Books: The Wreckage of Friendship

July 12, 2012

Lee’s latest novel, The Collective,
centers around three Asian American friends who meet during their college
years and eventually go on to create an Asian American artistic collective in
Boston. The narrator, Eric Cho, is a third generation Korean American who moves
to the Midwest for college because he “had felt lost, merely another Asian
American among the multitudes” in Southern California. He lacks any real
association with his Korean heritage -- he cannot speak or understand Korean --
and only self-identifies as Asian American because of his appearance. While at
college, he befriends Joshua Yoon, who becomes Eric’s id and Lee’s mouthpiece
for espousing various rants against Asian stereotypes. Joshua is brash,
hypersexual, loud, and at times grating. Unlike Eric, he readily embraces his
Korean background despite being adopted by a Caucasian couple. The other main
character is Jessica Tsai, a Taiwanese American artist who rejects her
traditional parents and who identifies more with being a lesbian rather than
being interested in Asian American issues.

The relationship between these three
characters becomes the main thrust of the novel, and the means by which Lee
explores the capability of friends to both support and destroy each other.
Eric’s initial resistance to identify as Asian American makes him the unwitting
target for Joshua’s verbal abuse about ignoring the negative effect of Asian
stereotypes. At one point in the novel, Eric refers to Joshua as a “liar, a
narcissist, a naysayer, a bully, and a misogynist,” yet he spends most of the
novel under Joshua’s thrall. It’s a testament to Lee’s engaging prose and
characterization that a character such as Joshua remains interesting and
somehow likable despite his brutal nature. Likewise, Eric, as a stand in for
the type of Asian American male that Joshua refers to as “the eunuchs of the
world,” precariously exists between being a pathetic and endearing character. Though
I gnashed my teeth several times while reading passages about Eric’s desire to
be with Caucasian women, I still saw myself and countless other Asian American
males in him. In Joshua, I saw the brave, outspoken, anti-racist Asian American
male that is never portrayed in broader media.

                              Photo of the author by Melissa Frost

While Lee does a marvelous job in
crafting and creating the characters of Eric and Joshua, he falls a bit short
with Jessica. Though she is one of the central characters of the novel, she
lacks a clear sense of purpose; that is, perhaps, by design, as Jessica wanders
in and out of the narrative after rejecting the path her parents created for
her. Outside of her sexuality, Jessica is constantly looking for an identity.
Like Eric, she represents herself as Asian American only when she needs to, as
when she finds herself embroiled in a battle over artistic censorship later in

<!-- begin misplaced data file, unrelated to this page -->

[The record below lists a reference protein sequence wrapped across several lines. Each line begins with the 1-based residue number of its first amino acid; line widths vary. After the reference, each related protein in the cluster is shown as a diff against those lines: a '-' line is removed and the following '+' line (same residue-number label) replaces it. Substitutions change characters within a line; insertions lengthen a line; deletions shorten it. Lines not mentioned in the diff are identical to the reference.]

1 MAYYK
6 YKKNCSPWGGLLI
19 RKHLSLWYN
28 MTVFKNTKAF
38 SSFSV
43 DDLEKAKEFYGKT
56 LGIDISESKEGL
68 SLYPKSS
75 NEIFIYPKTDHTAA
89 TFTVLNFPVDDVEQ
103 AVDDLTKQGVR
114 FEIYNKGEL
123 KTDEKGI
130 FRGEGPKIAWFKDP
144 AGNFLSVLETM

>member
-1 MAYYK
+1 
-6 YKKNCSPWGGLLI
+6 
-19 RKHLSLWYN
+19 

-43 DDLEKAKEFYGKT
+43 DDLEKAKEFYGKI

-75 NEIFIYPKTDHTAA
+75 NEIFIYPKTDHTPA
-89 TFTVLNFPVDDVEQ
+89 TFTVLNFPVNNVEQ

the novel. It is probably not a coincidence that this sequence is one of the
weaker parts of the novel. Her opponent in her censorship battle is a comically
“white” and racist Bostonian, a character meant to be caricature, for sure, but
his misdeeds are a bit too grandiose and mean spirited to come off as
realistic. Instead, the character comes off like a villain in a comic book, and
his verbal abuse towards Jessica only spurs Joshua and Eric to come to her
rescue rather than allowing her to have a moment to claim a racial or gender
based identity.

Still, the novel at its core is
still a character and dialogue driven piece, and the dialogue is smart and well
written. Eric’s narration, like the character itself, finds itself bordering
two worlds: the casual style in which friends speak to each other, and the more
distinguished language of an aspiring writer trying to find his own voice.
Joshua’s dialogue comes off brash, angry, and feisty. Jessica’s dialogue lacks
distinction, which is in line with her broader characterization. When the
characters speak to -- and hurt -- each other, it is all the more impactful
because they are realistically drawn and believable. And that, in turn, makes
the novel a truly engrossing read.

the characters grow older and drift away from each other Lee has Eric deliver
this missive: “Inevitably, you begin to identify your old friends with what
you’re trying to discard; you associate them with the wreckage.” For Eric, and
for Lee, friendships are both necessary and harmful; they both define our
personalities and detract from them. Lee’s exploration of every aspect of this
dynamic makes for a compelling work of literature.

Noah Cho teaches English at Marin Country Day
School in Corte Madera, California.


Noah Cho

Film Editor

Noah Cho is Hyphen’s film editor. You can find him on Twitter @a_multiracial, where he mostly tweets about his dog and
putting cheese on ramyun.